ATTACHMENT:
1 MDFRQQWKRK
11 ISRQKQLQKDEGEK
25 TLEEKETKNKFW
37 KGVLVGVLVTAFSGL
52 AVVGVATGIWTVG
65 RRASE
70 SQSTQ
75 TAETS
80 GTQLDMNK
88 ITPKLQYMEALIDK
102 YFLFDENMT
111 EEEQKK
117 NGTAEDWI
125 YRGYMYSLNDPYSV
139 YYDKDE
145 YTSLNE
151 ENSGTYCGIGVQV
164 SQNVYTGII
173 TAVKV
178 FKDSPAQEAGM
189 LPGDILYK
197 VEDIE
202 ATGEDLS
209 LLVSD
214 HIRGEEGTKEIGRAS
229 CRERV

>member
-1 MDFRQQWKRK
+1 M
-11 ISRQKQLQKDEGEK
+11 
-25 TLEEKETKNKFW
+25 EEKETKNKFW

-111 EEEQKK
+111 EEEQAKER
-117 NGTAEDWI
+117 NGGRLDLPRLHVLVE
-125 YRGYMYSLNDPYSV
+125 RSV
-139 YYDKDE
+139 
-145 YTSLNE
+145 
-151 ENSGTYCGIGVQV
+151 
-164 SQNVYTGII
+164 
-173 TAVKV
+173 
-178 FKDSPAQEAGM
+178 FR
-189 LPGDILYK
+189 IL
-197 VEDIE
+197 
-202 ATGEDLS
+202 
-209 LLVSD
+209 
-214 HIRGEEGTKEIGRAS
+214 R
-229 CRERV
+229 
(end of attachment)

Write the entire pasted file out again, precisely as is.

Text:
1 MDFRQQWKRK
11 ISRQKQLQKDEGEK
25 TLEEKETKNKFW
37 KGVLVGVLVTAFSGL
52 AVVGVATGIWTVG
65 RRASE
70 SQSTQ
75 TAETS
80 GTQLDMNK
88 ITPKLQYMEALIDK
102 YFLFDENMT
111 EEEQKK
117 NGTAEDWI
125 YRGYMYSLNDPYSV
139 YYDKDE
145 YTSLNE
151 ENSGTYCGIGVQV
164 SQNVYTGII
173 TAVKV
178 FKDSPAQEAGM
189 LPGDILYK
197 VEDIE
202 ATGEDLS
209 LLVSD
214 HIRGEEGTKEIGRAS
229 CRERV

>member
-1 MDFRQQWKRK
+1 M
-11 ISRQKQLQKDEGEK
+11 
-25 TLEEKETKNKFW
+25 EEKETKNKFW

-111 EEEQKK
+111 EEEQAKER
-117 NGTAEDWI
+117 NGGRLDLPRLHVLVE
-125 YRGYMYSLNDPYSV
+125 RSV
-139 YYDKDE
+139 
-145 YTSLNE
+145 
-151 ENSGTYCGIGVQV
+151 
-164 SQNVYTGII
+164 
-173 TAVKV
+173 
-178 FKDSPAQEAGM
+178 FR
-189 LPGDILYK
+189 IL
-197 VEDIE
+197 
-202 ATGEDLS
+202 
-209 LLVSD
+209 
-214 HIRGEEGTKEIGRAS
+214 R
-229 CRERV
+229 